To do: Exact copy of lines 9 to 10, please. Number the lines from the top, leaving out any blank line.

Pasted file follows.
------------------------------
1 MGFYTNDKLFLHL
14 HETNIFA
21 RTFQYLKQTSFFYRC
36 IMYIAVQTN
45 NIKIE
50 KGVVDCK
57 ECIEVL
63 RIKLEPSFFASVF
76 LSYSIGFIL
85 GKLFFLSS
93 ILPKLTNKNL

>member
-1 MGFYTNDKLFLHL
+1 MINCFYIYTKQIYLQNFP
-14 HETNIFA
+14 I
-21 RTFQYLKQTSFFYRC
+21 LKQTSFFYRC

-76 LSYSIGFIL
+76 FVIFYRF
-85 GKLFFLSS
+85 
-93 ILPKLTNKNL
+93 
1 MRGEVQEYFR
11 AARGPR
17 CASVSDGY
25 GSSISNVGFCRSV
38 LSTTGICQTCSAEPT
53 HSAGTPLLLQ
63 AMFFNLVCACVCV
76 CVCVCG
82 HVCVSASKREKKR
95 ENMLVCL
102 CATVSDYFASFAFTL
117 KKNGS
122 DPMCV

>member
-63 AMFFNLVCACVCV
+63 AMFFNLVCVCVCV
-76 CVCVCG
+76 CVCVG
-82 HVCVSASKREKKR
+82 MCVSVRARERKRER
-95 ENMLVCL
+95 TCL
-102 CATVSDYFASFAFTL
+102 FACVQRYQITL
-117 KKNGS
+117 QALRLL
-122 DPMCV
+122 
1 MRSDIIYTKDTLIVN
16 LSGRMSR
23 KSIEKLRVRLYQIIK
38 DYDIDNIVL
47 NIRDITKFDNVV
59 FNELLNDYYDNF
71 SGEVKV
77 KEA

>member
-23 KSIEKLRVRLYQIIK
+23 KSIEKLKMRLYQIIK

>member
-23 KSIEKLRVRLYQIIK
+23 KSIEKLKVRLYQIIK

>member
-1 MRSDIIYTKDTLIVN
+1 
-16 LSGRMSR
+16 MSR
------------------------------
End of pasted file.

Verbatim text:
76 LSYSIGFIL
85 GKLFFLSS